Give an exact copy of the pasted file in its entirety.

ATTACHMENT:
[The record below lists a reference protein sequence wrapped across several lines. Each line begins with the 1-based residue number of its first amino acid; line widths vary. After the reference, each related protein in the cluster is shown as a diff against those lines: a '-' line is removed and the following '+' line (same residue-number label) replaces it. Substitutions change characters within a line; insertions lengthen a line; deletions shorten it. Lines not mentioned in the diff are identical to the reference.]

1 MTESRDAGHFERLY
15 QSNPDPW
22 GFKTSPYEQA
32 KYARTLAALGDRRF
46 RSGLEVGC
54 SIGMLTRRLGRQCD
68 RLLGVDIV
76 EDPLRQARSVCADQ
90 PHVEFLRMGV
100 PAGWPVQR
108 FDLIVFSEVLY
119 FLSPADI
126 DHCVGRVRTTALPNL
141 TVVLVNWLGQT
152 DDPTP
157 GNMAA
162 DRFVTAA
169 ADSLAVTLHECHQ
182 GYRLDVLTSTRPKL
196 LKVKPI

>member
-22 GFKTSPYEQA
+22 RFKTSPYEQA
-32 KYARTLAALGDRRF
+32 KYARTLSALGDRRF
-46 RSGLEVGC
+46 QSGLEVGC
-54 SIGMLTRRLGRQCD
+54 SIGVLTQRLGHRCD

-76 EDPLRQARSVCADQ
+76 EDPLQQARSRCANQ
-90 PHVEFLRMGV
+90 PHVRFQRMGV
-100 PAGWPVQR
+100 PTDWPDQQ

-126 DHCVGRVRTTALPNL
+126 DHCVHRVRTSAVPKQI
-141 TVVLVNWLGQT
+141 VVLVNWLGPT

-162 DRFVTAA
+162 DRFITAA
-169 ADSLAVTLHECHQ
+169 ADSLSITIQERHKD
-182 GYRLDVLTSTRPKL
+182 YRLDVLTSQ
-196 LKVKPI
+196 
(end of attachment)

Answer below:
[The record below lists a reference protein sequence wrapped across several lines. Each line begins with the 1-based residue number of its first amino acid; line widths vary. After the reference, each related protein in the cluster is shown as a diff against those lines: a '-' line is removed and the following '+' line (same residue-number label) replaces it. Substitutions change characters within a line; insertions lengthen a line; deletions shorten it. Lines not mentioned in the diff are identical to the reference.]

1 MTESRDAGHFERLY
15 QSNPDPW
22 GFKTSPYEQA
32 KYARTLAALGDRRF
46 RSGLEVGC
54 SIGMLTRRLGRQCD
68 RLLGVDIV
76 EDPLRQARSVCADQ
90 PHVEFLRMGV
100 PAGWPVQR
108 FDLIVFSEVLY
119 FLSPADI
126 DHCVGRVRTTALPNL
141 TVVLVNWLGQT
152 DDPTP
157 GNMAA
162 DRFVTAA
169 ADSLAVTLHECHQ
182 GYRLDVLTSTRPKL
196 LKVKPI

>member
-22 GFKTSPYEQA
+22 RFKTSPYEQA
-32 KYARTLAALGDRRF
+32 KYARTLSALGDRRF
-46 RSGLEVGC
+46 QSGLEVGC
-54 SIGMLTRRLGRQCD
+54 SIGVLTQRLGHRCD

-76 EDPLRQARSVCADQ
+76 EDPLQQARSRCANQ
-90 PHVEFLRMGV
+90 PHVRFQRMGV
-100 PAGWPVQR
+100 PTDWPDQQ

-126 DHCVGRVRTTALPNL
+126 DHCVHRVRTSAVPKQI
-141 TVVLVNWLGQT
+141 VVLVNWLGPT

-162 DRFVTAA
+162 DRFITAA
-169 ADSLAVTLHECHQ
+169 ADSLSITIQERHKD
-182 GYRLDVLTSTRPKL
+182 YRLDVLTSQ
-196 LKVKPI
+196 